Sociality and ecological drivers that can influence individual association patterns are infrequently considered in wildlife management, although they are essential aspects affecting animals’ responses to both human-related pressures and conservation strategies. In common bottlenose dolphins (Tursiops truncatus), sex-specific social dynamics and interactions with anthropogenic activities may affect grouping and induce changes in relationships between individuals. Out of a total of 347 individuals, we assessed the level of association among 68 bottlenose dolphins that have been sighted more than five times near the Roman coast (central Mediterranean Sea, Italy). The half-weight index (HWI) of dyadic associations, their network relations, and stability over time were investigated by using the SOCPROG software. Outcomes showed that females were more strongly associated than other individuals, with both preferred constant short-term associations and random long-term associations, possibly resulting in greater success in rearing young. Individuals interacting with the bottom trawl fishery showed weaker and short-term associations. Temporary disruption of individual associations during interaction with fishery and the relatively low number of females with calves participating in depredation seem to denote both the opportunistic nature of interactions with fishing vessels and the offspring-related protection strategy. The results show that the dolphins in this region maintain a complex but flexible social structure that varies with local biological requirements and is resilient to anthropogenic pressures.

Resources and population traits modulate the association patterns in the common bottlenose dolphin living nearby the Tiber River estuary (Mediterranean Sea)

Pace, Daniela Silvia
;
Ferri, Sara;Di Marco, Chiara;Silvestri, Margherita;Pedrazzi, Giulia;Ventura, Daniele;Casoli, Edoardo;
2022

Abstract

Sociality and ecological drivers that can influence individual association patterns are infrequently considered in wildlife management, although they are essential aspects affecting animals’ responses to both human-related pressures and conservation strategies. In common bottlenose dolphins (Tursiops truncatus), sex-specific social dynamics and interactions with anthropogenic activities may affect grouping and induce changes in relationships between individuals. Out of a total of 347 individuals, we assessed the level of association among 68 bottlenose dolphins that have been sighted more than five times near the Roman coast (central Mediterranean Sea, Italy). The half-weight index (HWI) of dyadic associations, their network relations, and stability over time were investigated by using the SOCPROG software. Outcomes showed that females were more strongly associated than other individuals, with both preferred constant short-term associations and random long-term associations, possibly resulting in greater success in rearing young. Individuals interacting with the bottom trawl fishery showed weaker and short-term associations. Temporary disruption of individual associations during interaction with fishery and the relatively low number of females with calves participating in depredation seem to denote both the opportunistic nature of interactions with fishing vessels and the offspring-related protection strategy. The results show that the dolphins in this region maintain a complex but flexible social structure that varies with local biological requirements and is resilient to anthropogenic pressures.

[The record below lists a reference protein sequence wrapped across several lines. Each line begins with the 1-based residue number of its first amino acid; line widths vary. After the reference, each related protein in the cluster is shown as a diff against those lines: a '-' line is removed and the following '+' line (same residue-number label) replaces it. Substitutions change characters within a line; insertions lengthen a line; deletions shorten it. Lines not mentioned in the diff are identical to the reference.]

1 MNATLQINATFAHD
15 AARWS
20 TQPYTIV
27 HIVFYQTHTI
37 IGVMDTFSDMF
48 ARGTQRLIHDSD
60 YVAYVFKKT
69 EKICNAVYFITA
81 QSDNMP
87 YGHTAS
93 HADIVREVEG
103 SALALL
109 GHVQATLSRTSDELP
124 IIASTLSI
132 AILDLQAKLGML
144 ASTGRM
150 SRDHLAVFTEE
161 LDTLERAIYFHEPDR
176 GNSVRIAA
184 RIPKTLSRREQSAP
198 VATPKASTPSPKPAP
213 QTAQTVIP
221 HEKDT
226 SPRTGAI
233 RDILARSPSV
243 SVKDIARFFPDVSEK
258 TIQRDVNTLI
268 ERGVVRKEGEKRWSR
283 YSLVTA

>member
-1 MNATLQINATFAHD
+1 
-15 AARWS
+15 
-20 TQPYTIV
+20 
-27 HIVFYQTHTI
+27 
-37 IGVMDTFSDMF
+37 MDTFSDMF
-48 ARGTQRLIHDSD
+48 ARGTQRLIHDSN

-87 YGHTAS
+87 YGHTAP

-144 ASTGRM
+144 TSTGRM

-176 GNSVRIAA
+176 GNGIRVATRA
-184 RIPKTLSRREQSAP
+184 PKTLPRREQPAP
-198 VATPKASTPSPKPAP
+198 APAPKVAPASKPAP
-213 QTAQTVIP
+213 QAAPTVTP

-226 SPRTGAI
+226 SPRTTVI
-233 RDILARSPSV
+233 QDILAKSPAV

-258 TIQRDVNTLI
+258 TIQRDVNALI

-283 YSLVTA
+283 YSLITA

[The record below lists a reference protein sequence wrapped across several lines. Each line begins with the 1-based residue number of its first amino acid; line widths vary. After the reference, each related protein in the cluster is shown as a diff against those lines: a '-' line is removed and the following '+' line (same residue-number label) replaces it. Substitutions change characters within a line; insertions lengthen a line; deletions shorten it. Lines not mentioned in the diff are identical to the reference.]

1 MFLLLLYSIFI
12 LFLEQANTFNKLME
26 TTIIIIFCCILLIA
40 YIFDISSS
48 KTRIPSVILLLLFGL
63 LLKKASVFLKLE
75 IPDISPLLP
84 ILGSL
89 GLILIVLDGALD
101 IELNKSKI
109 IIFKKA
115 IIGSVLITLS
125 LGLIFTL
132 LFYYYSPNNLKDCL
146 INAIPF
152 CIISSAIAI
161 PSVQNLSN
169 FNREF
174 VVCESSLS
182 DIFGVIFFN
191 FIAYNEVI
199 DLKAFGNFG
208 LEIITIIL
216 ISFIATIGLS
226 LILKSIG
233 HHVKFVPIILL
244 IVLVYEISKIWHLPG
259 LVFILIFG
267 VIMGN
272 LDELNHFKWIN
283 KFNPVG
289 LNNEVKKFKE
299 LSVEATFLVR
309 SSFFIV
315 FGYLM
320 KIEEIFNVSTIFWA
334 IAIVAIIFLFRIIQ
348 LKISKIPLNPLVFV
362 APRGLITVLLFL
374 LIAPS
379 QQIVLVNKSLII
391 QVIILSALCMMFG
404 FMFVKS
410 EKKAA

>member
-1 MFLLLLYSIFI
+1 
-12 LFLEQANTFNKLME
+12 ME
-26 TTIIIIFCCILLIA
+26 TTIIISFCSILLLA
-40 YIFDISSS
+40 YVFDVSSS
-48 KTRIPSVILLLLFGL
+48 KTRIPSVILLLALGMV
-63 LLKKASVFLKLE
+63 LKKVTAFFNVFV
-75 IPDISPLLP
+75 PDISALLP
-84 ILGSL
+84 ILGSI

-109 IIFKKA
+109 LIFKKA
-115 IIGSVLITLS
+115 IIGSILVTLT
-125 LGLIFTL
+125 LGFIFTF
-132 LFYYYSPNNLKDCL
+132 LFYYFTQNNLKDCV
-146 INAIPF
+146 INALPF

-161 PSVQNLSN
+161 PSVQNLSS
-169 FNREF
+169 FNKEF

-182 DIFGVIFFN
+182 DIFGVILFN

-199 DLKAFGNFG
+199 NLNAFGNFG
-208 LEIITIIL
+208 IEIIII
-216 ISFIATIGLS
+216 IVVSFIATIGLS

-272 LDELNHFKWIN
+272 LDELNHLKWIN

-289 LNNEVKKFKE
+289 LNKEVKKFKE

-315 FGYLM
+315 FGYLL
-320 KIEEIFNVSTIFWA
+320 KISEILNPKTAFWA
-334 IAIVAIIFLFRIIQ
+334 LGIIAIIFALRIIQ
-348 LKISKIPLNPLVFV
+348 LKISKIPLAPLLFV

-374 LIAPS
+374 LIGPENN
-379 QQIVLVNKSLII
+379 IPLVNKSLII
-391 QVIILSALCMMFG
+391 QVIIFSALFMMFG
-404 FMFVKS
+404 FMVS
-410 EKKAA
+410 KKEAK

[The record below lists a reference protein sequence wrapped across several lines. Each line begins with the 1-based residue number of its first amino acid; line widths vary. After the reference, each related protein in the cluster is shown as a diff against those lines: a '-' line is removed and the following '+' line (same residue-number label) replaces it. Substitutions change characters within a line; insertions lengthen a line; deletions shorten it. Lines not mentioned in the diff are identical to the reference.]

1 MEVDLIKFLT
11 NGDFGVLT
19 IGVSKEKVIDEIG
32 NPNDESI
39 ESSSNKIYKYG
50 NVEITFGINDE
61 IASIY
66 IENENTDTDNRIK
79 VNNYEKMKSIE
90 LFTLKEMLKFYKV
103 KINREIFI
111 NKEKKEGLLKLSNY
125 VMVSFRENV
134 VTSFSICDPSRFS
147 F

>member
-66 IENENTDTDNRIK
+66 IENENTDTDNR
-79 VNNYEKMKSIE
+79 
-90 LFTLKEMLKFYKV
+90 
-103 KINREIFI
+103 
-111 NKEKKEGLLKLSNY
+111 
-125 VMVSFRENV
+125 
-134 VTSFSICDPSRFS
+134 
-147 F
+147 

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Utilizza questo identificativo per citare o creare un link a questo documento: https://hdl.handle.net/11573/1652280
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